The Lighthouse

DRAMA; 1hr 49min

STARRING: Robert Pattinson, Willem Dafoe

Bad blood: Dafoe (left) and Pattinson

The arresting lines of Jarin Blaschke’s black-and-white cinematography are an eerie trigger from the opening, nightscape shot of The Lighthouse, in which two men sail towards an uninviting island. The date is the late 1890s, the place is far-flung New England, and the issue for the lighthouse keepers will be the tenuous grip of rationality in isolation—as it was five years ago for the seriously unfortunate family in filmmaker Robert Eggers’s 2015 skin-creeping debut, The Witch.


Autocratic sea dog Thomas Wake (Dafoe), for one, seems half mad from the beginning, with his manic cackle, his bossy attitude and his dogsbody demands. The island on which he and his introverted lackey, one-time lumberjack Ephraim Winslow (Pattinson), are holed up is no sea breeze, either, with its spartan cottage, its Hitchcockian bird life and a joyless, sunless climate that disintegrates into wild, imprisoning weather.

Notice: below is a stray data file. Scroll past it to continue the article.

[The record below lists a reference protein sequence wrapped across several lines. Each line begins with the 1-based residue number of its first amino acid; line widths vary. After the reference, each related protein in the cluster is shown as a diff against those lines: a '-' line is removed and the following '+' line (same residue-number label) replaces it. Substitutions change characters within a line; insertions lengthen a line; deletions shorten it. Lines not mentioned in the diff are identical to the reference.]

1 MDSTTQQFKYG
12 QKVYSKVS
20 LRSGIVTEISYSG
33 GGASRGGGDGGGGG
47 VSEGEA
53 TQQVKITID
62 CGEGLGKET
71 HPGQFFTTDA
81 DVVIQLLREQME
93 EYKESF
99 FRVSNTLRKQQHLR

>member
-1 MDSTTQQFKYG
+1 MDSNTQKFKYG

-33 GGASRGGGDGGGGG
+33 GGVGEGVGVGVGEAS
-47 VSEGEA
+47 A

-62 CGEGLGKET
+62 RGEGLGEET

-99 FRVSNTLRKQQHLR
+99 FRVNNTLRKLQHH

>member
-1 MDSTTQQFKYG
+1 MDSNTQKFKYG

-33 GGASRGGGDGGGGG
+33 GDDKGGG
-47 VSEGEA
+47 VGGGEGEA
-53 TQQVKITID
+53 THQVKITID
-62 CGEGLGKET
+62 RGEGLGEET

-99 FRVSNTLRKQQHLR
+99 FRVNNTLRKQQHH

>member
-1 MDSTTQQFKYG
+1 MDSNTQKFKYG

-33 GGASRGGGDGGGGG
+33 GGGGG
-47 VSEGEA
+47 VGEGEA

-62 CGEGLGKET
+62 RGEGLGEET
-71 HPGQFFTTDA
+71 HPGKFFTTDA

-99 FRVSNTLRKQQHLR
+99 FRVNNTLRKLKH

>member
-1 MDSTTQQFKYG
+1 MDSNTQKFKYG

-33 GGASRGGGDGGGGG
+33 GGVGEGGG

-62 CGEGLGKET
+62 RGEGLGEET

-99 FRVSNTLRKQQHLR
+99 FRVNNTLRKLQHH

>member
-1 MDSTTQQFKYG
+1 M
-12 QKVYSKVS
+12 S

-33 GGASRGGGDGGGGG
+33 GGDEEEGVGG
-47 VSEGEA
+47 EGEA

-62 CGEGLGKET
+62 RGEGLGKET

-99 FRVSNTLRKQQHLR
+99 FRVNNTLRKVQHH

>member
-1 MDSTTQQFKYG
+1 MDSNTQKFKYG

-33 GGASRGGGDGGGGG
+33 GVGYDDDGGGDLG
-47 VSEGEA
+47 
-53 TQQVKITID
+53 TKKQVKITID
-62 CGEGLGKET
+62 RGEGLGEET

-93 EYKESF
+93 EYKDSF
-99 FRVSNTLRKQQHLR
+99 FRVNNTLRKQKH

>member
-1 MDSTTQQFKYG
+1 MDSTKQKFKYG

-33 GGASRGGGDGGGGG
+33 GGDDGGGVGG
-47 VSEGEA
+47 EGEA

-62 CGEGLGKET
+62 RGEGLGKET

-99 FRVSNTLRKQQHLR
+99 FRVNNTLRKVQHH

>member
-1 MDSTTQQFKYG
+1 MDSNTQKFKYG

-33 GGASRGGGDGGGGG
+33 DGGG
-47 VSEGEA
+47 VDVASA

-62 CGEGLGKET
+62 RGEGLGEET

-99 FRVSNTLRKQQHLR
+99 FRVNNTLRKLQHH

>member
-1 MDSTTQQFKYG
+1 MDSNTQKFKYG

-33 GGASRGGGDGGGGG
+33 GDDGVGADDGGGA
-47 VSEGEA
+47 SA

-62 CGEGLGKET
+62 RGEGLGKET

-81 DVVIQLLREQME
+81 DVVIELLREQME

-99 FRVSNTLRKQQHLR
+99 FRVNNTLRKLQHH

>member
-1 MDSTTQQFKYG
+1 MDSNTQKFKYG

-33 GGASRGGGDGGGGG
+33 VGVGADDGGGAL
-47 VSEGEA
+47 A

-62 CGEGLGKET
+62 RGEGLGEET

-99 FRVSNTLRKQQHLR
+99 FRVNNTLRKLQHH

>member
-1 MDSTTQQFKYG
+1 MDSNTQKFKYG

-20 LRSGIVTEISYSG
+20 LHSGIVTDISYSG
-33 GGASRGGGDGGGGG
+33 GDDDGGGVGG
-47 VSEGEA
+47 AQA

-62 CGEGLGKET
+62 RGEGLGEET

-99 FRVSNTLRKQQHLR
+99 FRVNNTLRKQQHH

The men—both of whom, it’s revealed down the line, are actually named Thomas—deal with their claustrophobic entrapment in the worst possible way, throwing self-control out the window after multiple mugs of booze while stabbing viciously at each other’s buttons. T1 (Dafoe), who is a proclamatory windbag and a terrible cook, likes to get naked in the lighthouse lamp room. Meanwhile, an ungrateful T2 (“If I had a steak, I’d fuck it”) isn’t so much falling apart as shredding his sanity layer by inflamed layer, inhaling anything alcoholic, turning on an aggressive seagull and (maybe!) hallucinating a landlocked, screaming mermaid (Valeriia Karaman), then fantasising about having sex with her in a fit of masturbatory angst.


With their love-hate cycle now a surging pressure gauge, the men’s duelling egos explode into the kind of deranged, scenery-shredding delirium beloved by Serious Actors everywhere. The Thomases are locked into the primal fight of their lives, and Pattinson and Dafoe are with them all the way, going hell for leather through every diabolical round